by Jacques-Alain Miller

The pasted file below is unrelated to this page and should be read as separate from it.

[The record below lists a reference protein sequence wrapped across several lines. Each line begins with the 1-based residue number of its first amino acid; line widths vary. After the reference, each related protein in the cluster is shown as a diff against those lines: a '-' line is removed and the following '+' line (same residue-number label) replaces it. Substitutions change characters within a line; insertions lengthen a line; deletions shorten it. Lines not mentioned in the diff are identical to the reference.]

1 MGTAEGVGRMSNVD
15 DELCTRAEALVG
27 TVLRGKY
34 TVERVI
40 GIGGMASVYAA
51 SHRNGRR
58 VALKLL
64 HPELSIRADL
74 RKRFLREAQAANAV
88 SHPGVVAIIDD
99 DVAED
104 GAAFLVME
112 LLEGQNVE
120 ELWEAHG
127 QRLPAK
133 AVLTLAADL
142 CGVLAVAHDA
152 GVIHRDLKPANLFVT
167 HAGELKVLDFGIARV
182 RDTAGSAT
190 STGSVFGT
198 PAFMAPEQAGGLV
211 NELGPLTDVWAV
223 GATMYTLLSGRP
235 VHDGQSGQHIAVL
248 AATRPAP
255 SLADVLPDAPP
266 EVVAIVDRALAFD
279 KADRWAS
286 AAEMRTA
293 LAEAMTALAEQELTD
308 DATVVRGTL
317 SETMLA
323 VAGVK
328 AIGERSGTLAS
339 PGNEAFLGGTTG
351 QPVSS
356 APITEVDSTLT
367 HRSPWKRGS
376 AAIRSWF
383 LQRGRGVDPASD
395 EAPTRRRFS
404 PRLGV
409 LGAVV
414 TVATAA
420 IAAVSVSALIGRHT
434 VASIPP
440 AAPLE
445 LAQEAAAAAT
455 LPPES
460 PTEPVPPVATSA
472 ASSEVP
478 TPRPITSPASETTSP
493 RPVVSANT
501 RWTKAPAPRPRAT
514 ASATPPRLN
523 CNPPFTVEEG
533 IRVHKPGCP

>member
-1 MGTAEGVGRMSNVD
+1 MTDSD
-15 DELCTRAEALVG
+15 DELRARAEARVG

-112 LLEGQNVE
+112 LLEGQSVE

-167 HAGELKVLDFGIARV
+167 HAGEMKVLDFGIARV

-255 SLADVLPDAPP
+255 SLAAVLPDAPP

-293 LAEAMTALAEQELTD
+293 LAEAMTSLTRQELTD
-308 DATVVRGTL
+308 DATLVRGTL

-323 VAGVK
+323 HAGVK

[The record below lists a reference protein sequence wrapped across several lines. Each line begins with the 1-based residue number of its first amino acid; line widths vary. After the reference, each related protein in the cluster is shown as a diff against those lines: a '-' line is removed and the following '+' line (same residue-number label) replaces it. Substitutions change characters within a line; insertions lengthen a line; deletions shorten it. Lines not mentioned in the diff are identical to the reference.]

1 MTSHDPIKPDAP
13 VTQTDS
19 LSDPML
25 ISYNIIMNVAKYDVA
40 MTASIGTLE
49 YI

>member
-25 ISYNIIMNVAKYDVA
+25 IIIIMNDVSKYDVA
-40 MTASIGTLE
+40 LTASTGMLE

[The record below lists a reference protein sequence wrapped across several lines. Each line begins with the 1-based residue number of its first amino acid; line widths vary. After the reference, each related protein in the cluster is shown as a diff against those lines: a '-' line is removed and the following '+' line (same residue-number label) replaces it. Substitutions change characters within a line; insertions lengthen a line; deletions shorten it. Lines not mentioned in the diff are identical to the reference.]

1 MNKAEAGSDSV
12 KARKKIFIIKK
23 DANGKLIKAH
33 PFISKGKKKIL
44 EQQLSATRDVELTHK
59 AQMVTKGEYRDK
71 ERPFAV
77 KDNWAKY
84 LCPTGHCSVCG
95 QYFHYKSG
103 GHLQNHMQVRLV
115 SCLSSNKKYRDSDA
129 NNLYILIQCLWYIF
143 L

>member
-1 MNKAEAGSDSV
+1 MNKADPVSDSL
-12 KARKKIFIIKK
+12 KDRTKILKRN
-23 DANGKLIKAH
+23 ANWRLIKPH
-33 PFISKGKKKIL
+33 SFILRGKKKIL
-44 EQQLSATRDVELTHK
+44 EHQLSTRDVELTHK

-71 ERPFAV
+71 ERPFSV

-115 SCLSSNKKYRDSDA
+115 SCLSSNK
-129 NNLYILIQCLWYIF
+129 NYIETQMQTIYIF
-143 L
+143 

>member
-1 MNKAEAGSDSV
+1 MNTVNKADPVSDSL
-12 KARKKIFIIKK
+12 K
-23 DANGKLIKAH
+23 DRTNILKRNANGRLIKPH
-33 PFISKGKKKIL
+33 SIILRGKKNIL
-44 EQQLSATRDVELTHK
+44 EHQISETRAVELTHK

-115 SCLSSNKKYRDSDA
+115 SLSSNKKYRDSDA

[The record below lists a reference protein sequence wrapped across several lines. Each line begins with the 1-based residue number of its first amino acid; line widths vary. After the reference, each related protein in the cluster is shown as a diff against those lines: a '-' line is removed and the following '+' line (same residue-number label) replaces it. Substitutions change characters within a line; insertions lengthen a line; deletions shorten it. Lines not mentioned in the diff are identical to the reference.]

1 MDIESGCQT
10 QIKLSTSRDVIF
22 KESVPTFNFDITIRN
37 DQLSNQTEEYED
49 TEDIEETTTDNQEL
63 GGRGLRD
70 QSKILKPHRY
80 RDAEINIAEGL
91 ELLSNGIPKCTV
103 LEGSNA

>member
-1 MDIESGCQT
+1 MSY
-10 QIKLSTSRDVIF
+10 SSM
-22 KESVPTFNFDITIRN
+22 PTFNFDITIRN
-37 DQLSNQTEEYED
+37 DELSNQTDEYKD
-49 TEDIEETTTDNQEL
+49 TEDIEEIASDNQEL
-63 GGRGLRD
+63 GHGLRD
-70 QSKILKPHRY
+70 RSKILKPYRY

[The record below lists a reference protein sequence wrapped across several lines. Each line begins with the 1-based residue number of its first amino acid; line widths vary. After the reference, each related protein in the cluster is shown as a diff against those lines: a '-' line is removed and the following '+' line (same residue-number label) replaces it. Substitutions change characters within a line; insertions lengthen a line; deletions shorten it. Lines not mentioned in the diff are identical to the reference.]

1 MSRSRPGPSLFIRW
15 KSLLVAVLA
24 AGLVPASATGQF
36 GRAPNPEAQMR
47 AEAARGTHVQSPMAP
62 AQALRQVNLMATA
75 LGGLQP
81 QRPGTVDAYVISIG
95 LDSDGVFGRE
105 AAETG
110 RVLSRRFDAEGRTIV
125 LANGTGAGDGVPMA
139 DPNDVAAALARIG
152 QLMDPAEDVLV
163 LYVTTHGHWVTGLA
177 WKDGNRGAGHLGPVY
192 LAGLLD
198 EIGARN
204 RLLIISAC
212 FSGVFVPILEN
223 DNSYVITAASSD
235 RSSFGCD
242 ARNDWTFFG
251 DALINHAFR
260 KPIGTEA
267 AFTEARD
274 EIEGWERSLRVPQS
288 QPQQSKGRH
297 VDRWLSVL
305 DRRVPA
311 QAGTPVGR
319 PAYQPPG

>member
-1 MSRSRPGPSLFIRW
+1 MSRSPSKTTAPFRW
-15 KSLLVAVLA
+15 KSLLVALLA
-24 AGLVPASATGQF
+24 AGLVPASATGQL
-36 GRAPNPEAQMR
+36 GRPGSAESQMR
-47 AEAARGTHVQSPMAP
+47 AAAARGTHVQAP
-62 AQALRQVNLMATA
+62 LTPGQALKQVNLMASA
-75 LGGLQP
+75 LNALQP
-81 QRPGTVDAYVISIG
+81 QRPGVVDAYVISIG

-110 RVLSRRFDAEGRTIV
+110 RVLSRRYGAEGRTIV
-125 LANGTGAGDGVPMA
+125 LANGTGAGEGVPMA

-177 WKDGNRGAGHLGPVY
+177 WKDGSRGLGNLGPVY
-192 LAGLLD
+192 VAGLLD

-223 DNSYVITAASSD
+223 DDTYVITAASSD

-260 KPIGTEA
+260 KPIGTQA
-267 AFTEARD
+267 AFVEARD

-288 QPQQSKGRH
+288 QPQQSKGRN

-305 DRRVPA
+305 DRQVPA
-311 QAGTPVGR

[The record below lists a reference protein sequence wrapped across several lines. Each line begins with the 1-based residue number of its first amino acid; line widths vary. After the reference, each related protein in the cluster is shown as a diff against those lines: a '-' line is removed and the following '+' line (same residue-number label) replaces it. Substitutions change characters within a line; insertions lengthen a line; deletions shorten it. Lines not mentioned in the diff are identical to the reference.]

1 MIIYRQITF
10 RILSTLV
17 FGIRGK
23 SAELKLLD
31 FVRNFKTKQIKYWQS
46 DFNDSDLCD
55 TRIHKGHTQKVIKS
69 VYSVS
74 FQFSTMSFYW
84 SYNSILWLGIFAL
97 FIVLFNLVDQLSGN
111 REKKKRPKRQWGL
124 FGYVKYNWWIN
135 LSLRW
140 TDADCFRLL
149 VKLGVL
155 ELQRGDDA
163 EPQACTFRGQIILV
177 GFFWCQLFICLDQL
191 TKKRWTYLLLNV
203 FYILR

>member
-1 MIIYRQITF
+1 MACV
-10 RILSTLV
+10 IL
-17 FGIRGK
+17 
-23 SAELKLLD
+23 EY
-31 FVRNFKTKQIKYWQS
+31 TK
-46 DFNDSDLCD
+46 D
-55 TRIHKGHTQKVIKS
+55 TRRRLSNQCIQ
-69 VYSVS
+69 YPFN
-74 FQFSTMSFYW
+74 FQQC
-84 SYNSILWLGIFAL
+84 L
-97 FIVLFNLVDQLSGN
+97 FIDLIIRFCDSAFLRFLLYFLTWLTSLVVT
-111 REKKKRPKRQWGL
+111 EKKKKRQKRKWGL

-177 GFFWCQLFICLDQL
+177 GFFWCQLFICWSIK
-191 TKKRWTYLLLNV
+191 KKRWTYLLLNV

in psychoanalysis is called transference. The very concept of love, what makes it problematic in psychoanalysis, is dominated by the concept and problematic of transference, and it does this in such a way that love seems to be nothing but a displacement, a mistake. I love someone because I love someone else. That is why love in analysis is stamped with a certain inauthenticity. It can even seem that psychoanalysis devalues love, that it effects a degradation of love life. Being in love is to lose oneself in a labyrinth. Love is labyrinthine. In the paths of love one does not find one’s way, one does not find oneself. Nevertheless, psychoanalysis takes the path of love. There is no analysis without transference. Take the technical advice given by post-Freudian analysts that the analyst withholds interpretation until the establishment of transference. The very practice of the analyst legitimises and exploits the automatic character of love. Transference love regularly emerges in the psychoanalytic situation. The new element that psychoanalysis brings to the problematic of love is precisely this notion of the automatic character of love. To be loved it is enough to be an analyst. In love there is an element of contingency. Love depends on chance encounters. There is a tyche in love, to use Aristotle’s term, a ‘chance encounter’. But psychoanalysis legitimises a necessary element in love which is the opposite of chance: the automaton of love. The great discoveries of psychoanalysis in regard to love are of this order. Analysis allows a subject to frame what made him fall in love or what made him desire. Freud called it the ‘condition of love’. (Liebes Bedingung). Freud’s studies on the psychology of love centre on the particular determination, almost akin to a mathematical formula, of the condition of love in certain subjects. For example, a man, might only be able to desire someone else’s wife. This requirement can take different forms: such as only being able to desire a faithfully married woman or, again, only an unfaithful woman with a tendency to form a liaison with ‘all x’ who are men. Hence the effects of jealousy from which the subject suffers but which analysis reveals as part of the very charm of the woman, as determined by the unconscious status of her charm. Liebe is a term which covers both love and desire, although one sees on occasion the conditions of love and those of desire separating. Thus, Freud isolates a type of man who cannot love where he desires and who cannot desire where he loves. Under the same rubric of conditions for love there is room for the analysis of love at first sight in an instant a subject encounters his condition for love as if suddenly contingency joined up with necessity. If Werther fell madly in love with Charlotte, it was because he saw her in the moment she was feeding a constellation of small children and fulfilling the role of feeding mother. Here, a contingent encounter realises the necessary conditions for the subject’s falling in love. The Syllogism of Love I shall propose to you a general formula for the automaton of love in the form of a syllogism. It will be the syllogism of love in psychoanalysis. We start from the Freudian hypothesis that for a subject there is a fundamental loveable object, that love is transference, that every ulterior object of love is a displacement from the fundamental object. We write a for the fundamental loveable object. Its quality of being loveable is designated by the predicate A. Aa means that the object a has the property of being loveable. If the subject encounters an object x which resembles a, that is (x = a), then the object x is considered as toveable, Ax. What does psychoanalytic elaboration bear on? It bears on the resemblance between the object a and any object x, or on the significant traits of the resemblance. This does not stop at the notion that a gentleman might fall in love with a woman whose face resembled that of his mother. But a first level of elaboration underlines the imaginary traits of the resemblance. These sensible traits can go from a general resemblance to an extremely localised one, from objective traits to those which are only visible to the subject himself. There is another kind of trait which belongs to the symbolic order of resemblances founded directly on language. For example, there is an entire register of the psychoanalytical onomastic where one validates in the choice of object the value of the name. There is a more complex order of reference that Freud raises in his article ‘On Fetishism’ in which an error in translation between German and English, between glanz and glance, sets in motion for the subject a signifying play on an essential trait that he is seeking to refind in his objects of love, the ‘shine on the nose’. No doubt it makes love a little ridiculous. I will raise a third order of resemblance which is, if you will, more abstract: it concerns the relation of the love object with something else. It can happen that the subject falls in love with an object x on condition that he has the same relation with it that he has with the fundamental object, or, another possibility, if the object x has the same relation, with him. Freud discovered that a is either the ego itself or it belongs to the set that we can call the family: father, mother, brothers, sisters, extending to ancestors, to collaterals, to all those who enter into the sphere of the family. An enormous part of analytic interpretation on the facts of love consists in bringing to light different identities of a. It reveals, for example, a subject in love with an object x on condition that it resembles him: narcissistic object-choice. Or, the subject falls in love with an x which has to him the same relation that his mother or his father or some member of the family had to him. In the theory of masculine, homosexual, object-choice, for example, one validates in the object a resemblance with the subject’s own image, but also the fact that the object has with the subject the same relation that the subject had with his mother. Different formulas are in play in analytic literature. They inform the daily practice of deciphering underlying images, symbolic articulations, logical relations, which dominate the subject’s love. These have a number of consequences which affect the very definition of love. Firstly, love is metonymic. There is a connection between the fundamental object and the object x, the object x borrowing certain traits from the fundamental object. Secondly, love is a repetition; hence the essential place of the latency period, a cut which separates the primordial love from the repeated love. Thirdly, love translates a psychic inertia: In new forms, in the ‘surprise of love’, as Marivaux said, love bears witness to the fact that the subject is stuck in a choice which is always the same, translating a constant in the way the subject constitutes the subject he has invested. Up to this point, nothing prevents us from referring the dimensions of love to the imaginary formula a – a’ which is an abbreviation of the Lacanian mirror-stage. There is symmetry, equivalence and metonymy of the two terms. Dissymmetry Another heading in the theory of love validates dissymmetry in the facts of love. To broach the question by means of a short-cut, let us distinguish between loving and being loved. Let’s study what ‘I love’ means, namely, the relation xRy, dissymmetric relation which is a translation of x loves y. The first value that one can give to ‘I love’ is ‘I lack’. I mark the beloved with the sign (+), the lover with the sign (- ). In fact, it introduces castration into the theory of love. The psychoanalytic theory of love is on one hand about the automaton of love, secondly, it implicates castration in love. Castration is on the side of the lover and correlatively the phallus is on the side of the beloved. Let us write the lover with an A and the signification of the phallus as -φ. He who loves is castrated. That is why native wisdom reserves love for women. A relation in which neither partner would lack is not at all unthinkable. It is realised in masculine homosexuality. Homosexuality is constituted in quite a different way in the case of women than it is in the case of men. In the case of woman, it is constituted in the register of love; in the case of the man in the register of desire, and is completely separated from love. Why distinguish love and desire here, which are confused in Liebe? Because there is the following paradox: to love the other constitutes the other as phallus, but wanting to be loved by the other, that is, wanting the beloved to be the lover, castrates the other. Lacan analysed the woman’s love life in the following way: she constitutes a man as phallus whilst castrating him secretly. He believed he could indicate that in the case of the man these two functions are separated or have a tendency to be separate: on the one hand, the woman who is loved, on the other, the woman who is desired in that she creates an effect of phallic signification. Freud brought a supplementary element when, in his book Group Psychology and the Analysis of the Ego, he described the pure state of love placing the accent on the submission of the subject who loves to the one he loves. The plus is not the phallus, but what he calls the ego ideal which is found again in the forms of S1, the mastersignifier of Lacan. In the relation of the lover to the beloved the essential question is to get the lack in the loved one to emerge. It’s the very formula of hysteria. What supports the operation? Quite simply, the demand for love. The demand for love in so far as the demand to be loved is the demand that the Other reveal its lack. Implicating castration in the theory of love gives birth to diverse dissymmetric constructions like the Freudian distinction between narcissistic love and anaclitic love. Narcissistic love is about love of the same whilst anaclitic love is about love of the Other. If narcissistic love is placed on the imaginary axis, anaclitic love is placed on the symbolic axis where the affair of castration is played out. In this way, the difference between love and drive is clarified. Why did Freud invent the term drive? Because there is with the subject a type of demand which has nothing to do with the demand for love. It is a demand which does not speak, which is no less persistent, a demand which does not target the Other, which does not target the lack in the Other, which has on the contrary, the requirement of a presence as an absolute condition. One has an example in the perversion of fetishism. It is not a question of knowing whether the woman lacks, consents to lack, with a high-heeled shoe. There is no reason to think that it creates a lack for her. The presence of the object is a requirement of the subject so that he may jouir. This subject couldn’t care less for the reticence of his object. What makes the labyrinth is the implication of three levels. The object must have the signification of the phallus in so far as to love is to desire. It must also have the value of A in so far as to love is a demand to be loved. It must also have the value a in so far as to love is to want to jouir. The object has to be situated at the same time in desire, in demand and in the drive. The labyrinths of love life are facts about the articulation of these three levels, sometimes united, sometimes separated, here permanent, there transitory, sometimes pure, sometimes mixed. This is how one obtains the infinite variety which is encountered in love life. Translated by Marie-Laure Davenport. Published in La Lettre Mensuelle, no 109.